The parking committee in Surfside Beach will be discussing the possibility of hiring a company to run parking meters in town.
Lanier Parking Solutions, which manages the beach parking in both Myrtle Beach and Horry County, presented options for Surfside Beach’s metered parking lots during a Town Council meeting Tuesday morning.
Following the presentation, the parking committee was directed to work with town staff to create a proposal for Town Council’s consideration.
Under Lanier’s proposal, the company would install new parking meters, be in charge of collecting the funds and ticketing cars that either don’t pay to park or allow meters to expire.
Never miss a local story.
Town Council had discussed options for operating and maintaining parking meters during budget discussions in June, agreeing to spend $30,000 to purchase two pay stations to replace a pair of broken ones.
Parking woes didn’t end there though. Meters periodically failed throughout the summer. As a result, revenue for the town was lost. Since money couldn’t be collected, drivers couldn’t be ticketed so citation revenues dropped.
The town had $8 in revenue from the pier parking lot in 2012, down from $7,264 in 2011.
That was parking committee member John Ard’s main concern. He asked Scott Diggs, with Lanier, how the company would know the meter wasn’t working and how quickly it could be repaired.
Diggs said the machines Lanier would install send text messages to the company alerting management to any issues, whether it’s an equipment failure or an attempt to enter the money vault. Additionally, he said there are spare parts on hand and most issues are fixed in 30 minutes.
Purchasing new pay meters or pay stations with increased technology would allow credit card and cellphone payments. That investment would cost Surfside Beach $156,970.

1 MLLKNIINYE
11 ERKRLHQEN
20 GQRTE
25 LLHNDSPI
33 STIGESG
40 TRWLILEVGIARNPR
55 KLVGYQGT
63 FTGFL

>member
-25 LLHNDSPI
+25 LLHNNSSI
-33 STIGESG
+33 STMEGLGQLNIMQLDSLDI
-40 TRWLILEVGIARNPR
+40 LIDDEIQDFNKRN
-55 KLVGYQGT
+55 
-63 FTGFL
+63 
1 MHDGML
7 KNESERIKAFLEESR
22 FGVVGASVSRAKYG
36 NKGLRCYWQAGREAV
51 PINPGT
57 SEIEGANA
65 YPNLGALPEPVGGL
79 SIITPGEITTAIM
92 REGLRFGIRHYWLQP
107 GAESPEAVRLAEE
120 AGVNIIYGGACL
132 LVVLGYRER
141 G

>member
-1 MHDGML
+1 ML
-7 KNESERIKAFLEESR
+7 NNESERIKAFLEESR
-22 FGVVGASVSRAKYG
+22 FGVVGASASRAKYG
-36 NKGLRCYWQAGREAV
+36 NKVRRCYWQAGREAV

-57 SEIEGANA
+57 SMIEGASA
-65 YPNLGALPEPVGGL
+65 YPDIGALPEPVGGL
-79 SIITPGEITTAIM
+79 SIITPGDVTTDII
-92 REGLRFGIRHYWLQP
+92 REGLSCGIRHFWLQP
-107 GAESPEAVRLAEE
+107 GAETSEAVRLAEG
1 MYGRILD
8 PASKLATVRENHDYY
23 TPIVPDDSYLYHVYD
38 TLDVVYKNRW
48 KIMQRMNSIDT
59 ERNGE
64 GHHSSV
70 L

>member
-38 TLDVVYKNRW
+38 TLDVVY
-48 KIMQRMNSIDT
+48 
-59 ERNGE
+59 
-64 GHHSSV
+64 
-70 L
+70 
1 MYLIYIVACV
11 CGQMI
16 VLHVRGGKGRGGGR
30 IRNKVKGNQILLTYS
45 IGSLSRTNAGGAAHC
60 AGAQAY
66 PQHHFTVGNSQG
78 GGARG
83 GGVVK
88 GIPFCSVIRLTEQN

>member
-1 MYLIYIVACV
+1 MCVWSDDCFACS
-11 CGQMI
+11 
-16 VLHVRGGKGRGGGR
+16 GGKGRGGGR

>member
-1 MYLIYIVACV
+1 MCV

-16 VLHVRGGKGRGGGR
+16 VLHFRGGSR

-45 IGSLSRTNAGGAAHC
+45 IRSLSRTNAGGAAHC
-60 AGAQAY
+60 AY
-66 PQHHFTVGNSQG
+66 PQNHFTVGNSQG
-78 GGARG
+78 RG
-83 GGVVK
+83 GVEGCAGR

Gross revenue, exclusively from the meters, is projected to be $207,857.
That estimation does not include any revenue from parking tickets. Lanier would expect a $23,000 profit from managing parking in the town.
Councilwoman Beth Kohlmann worried about the utilization of the paid parking spaces, saying most people park on the shoulder of Ocean Boulevard for free.
Diggs suggested implementing time limits.
Ordering and installing the meters takes time and Diggs said his company would need a decision at the start of next year in order to have meters running in time for the tourist season.
Mayor Doug Samples said there was no guarantee the answer would come that quickly and didn’t know when the parking committee would have a proposal for Town Council.
“That’s their timeline. That’s not the town’s timeline,” Samples said.
“What I mean to say is we were happy to have them give the presentation, which was very well done. But, the town will move as fast as we can and as slow as we need to.”
During the meeting, Samples said something needs to be done because of the equipment failures, but said he doesn’t have any clue which direction the parking committee or the Town Council would take.
“The committee needs to do due diligence and council will await their input,” he said.
“It’s important that we get it right rather than do it quickly.”
If Town Council decides to outsource the parking, Samples said it likely would need to be placed out for bid, though he said Lanier could have an advantage because of the company’s presence locally.